Plan visits to colleges and set up interviews (if necessary) if you didn't get to them during the summer.
Attend a regional college fair to investigate further those colleges to which you will probably apply.
Mail applications in time to reach the colleges by the deadlines. Check with your counselor to make sure your transcript and test scores have been/will be sent to the colleges.
Continue completing applications for colleges and scholarships. Make copies of all your applications before mailing them. Some colleges, like Rocky and Carroll, will waive the application fee if you register before January 1.
You should have all your college applications completed and mailed by the end of the month. Continue searching for and filling out scholarships.
If you have decided which college you are definitely attending, fill out the housing application and send in with the deposit to ensure that you will have a dorm room. Many colleges require you to live on campus the first year.
Get a FAFSA form from your counselor.
Keep working hard! Your grades continue to count through your senior year.
Request that your counselor send the updated transcript to the colleges you applied to.
Parents and students should complete their income tax forms as soon as possible. You need those figures to fill out the FAFSA. Complete the FAFSA on-line as soon as possible. Double check to make sure you have filled out any additional financial aid forms that the college may require.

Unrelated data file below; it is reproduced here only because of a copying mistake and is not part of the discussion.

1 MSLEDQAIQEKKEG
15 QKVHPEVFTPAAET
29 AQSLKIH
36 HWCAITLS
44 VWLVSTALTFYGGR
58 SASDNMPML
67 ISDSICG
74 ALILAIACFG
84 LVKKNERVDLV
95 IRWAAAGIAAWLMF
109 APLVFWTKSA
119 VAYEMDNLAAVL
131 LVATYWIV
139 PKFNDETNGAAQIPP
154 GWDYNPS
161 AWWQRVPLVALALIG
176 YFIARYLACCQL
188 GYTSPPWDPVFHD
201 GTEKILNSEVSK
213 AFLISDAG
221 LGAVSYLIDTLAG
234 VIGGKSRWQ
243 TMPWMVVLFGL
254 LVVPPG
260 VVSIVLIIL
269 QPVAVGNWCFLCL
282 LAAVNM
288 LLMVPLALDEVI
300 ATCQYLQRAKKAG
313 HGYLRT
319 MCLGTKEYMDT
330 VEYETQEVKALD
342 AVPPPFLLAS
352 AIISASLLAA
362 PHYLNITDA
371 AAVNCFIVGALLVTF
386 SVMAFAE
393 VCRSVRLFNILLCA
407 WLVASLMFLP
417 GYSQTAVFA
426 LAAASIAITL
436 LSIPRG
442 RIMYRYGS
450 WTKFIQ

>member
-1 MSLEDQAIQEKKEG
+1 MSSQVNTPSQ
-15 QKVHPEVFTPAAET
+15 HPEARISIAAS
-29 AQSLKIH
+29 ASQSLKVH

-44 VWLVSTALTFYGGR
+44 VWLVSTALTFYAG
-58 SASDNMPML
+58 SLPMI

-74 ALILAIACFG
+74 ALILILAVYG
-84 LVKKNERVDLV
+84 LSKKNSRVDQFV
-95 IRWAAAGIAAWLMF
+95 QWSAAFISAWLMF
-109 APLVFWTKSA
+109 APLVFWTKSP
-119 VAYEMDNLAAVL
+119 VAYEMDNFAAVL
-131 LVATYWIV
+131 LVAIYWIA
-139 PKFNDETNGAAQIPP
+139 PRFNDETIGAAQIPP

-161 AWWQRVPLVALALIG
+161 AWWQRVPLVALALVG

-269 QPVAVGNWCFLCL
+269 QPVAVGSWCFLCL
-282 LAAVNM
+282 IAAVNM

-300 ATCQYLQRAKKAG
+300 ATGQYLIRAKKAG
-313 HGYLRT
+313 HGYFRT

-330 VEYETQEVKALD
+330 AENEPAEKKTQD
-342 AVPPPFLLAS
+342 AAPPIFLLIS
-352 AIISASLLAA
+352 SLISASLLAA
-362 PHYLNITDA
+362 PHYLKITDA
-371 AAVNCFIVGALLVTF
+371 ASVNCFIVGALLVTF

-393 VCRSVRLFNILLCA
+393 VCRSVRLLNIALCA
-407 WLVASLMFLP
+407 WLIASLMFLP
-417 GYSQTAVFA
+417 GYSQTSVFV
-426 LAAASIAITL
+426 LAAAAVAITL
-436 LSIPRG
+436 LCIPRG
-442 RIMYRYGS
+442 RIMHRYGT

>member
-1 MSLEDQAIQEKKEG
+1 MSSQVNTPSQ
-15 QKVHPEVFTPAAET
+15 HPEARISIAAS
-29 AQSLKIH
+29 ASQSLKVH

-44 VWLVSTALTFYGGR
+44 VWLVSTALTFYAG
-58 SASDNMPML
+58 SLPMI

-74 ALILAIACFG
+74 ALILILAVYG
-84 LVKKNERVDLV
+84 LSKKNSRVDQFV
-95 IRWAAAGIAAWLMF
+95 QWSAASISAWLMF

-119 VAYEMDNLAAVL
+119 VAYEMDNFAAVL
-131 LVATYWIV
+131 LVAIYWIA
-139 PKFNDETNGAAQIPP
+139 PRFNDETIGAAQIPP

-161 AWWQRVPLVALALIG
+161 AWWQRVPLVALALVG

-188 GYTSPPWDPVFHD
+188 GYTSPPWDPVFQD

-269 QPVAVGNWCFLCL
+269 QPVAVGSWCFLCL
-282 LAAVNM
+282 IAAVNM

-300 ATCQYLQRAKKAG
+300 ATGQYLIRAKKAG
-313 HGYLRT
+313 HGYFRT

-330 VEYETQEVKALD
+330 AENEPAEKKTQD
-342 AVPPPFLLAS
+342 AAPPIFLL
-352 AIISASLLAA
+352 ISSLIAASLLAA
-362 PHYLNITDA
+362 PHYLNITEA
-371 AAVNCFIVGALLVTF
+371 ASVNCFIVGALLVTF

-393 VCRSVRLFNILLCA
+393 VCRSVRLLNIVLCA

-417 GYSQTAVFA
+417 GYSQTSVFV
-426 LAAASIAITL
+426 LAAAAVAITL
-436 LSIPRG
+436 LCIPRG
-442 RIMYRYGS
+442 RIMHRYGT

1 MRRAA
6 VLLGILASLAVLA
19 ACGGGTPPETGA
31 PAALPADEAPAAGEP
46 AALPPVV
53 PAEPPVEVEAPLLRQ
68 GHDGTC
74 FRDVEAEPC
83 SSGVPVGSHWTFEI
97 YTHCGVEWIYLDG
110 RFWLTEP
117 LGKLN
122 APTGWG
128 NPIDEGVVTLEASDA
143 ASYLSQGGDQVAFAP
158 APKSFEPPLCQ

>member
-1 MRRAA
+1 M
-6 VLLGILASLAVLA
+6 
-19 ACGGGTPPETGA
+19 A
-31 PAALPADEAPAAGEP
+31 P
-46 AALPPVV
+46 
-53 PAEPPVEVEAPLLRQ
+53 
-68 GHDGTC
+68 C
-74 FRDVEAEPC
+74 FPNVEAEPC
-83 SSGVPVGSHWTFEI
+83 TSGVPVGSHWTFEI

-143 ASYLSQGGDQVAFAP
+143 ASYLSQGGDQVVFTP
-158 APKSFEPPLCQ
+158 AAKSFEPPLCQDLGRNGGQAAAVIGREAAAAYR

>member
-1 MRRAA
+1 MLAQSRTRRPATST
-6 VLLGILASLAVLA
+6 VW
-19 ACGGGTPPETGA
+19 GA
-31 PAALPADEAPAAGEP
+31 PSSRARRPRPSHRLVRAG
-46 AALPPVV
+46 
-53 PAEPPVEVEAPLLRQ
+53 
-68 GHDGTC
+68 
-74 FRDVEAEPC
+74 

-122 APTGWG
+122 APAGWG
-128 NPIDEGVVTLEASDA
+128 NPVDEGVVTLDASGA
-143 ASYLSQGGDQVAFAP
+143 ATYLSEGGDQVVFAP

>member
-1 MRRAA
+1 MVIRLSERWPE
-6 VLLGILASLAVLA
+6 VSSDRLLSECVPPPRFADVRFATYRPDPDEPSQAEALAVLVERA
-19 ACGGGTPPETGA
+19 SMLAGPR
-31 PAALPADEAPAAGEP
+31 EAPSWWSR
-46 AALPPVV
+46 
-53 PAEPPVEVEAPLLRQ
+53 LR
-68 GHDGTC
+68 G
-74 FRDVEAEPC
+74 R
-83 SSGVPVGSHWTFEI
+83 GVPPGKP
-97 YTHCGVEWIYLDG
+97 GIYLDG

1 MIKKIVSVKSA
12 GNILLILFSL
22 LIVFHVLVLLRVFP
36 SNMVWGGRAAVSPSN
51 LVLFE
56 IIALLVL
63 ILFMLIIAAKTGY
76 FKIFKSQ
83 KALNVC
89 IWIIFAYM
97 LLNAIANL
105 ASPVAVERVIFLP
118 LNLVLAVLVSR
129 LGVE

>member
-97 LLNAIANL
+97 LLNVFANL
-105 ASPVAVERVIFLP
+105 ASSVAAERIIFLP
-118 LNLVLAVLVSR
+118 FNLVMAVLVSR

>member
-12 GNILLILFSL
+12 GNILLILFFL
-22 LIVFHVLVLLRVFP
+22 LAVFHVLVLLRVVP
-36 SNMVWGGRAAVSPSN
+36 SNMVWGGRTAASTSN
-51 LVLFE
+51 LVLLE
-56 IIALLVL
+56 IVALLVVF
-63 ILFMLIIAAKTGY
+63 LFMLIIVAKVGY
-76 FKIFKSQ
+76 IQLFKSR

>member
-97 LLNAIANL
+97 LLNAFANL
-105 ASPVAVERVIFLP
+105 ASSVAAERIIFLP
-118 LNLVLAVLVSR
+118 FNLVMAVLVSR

Remember to monitor your applications to be sure that all materials are sent and received on time and that they are complete. Stay on top of things and don't procrastinate; you can ruin your chances for a scholarship by missing a deadline.
You should receive your Student Aid Report (SAR) within four weeks after submitting the FAFSA. Review the SAR carefully and check for any inaccuracies. If necessary, correct any items on the SAR and return it to the FAFSA. If more thatn four weekds have passed after sending in your FAFSA and you have not received an acknowledgment, contact the Federal Student Aid Information Center at (800)4-FED-AID.
Complete scholarship applications. You may be eligible for more than you think. Many of the local scholarships will be posted starting next month.
Your FAFSA should be filed by the end of the month. Many schools have a March 1 priority deadline. If you submit your FAFSA after the priority deadline, you may not receive some of the federal student aid that is given out on a first come, first serve basis.
Enjoy your final year in high school, but do not catch senioritis!!
Stay focused and keep studying - only a couple more months to go!!
Review your college acceptance and financial aid awards. Be sure to compare financial aid packages in your decision-making process. If you are positive you will not enroll at one or more of the colleges that accept you, please notify those colleges that you have selected another one. Keeping colleges abreast of your plans might enable those colleges to admit someone else. If you know which college you will attend and have not filled out a housing application, do so now.
Finish the school year strong.
Decide which college you will attend if you have not already done so. Check on deadlines for tuition, room and board payments. Arrange a time to attend an orientation session at the college. This is when you will register for classes. Do not wait until the end of the summer to go to orientation, if possible. Many of the classes you want may be full.
Make sure the counselor know where to send your final transcript.
If you are receiving school loans, look for the paperwork to finalize the loans. Many colleges require some on-line loan counseling before giving you the loan.
Respond to any requests from the college for information.
Pack for college.
Last Modified on September 6, 2011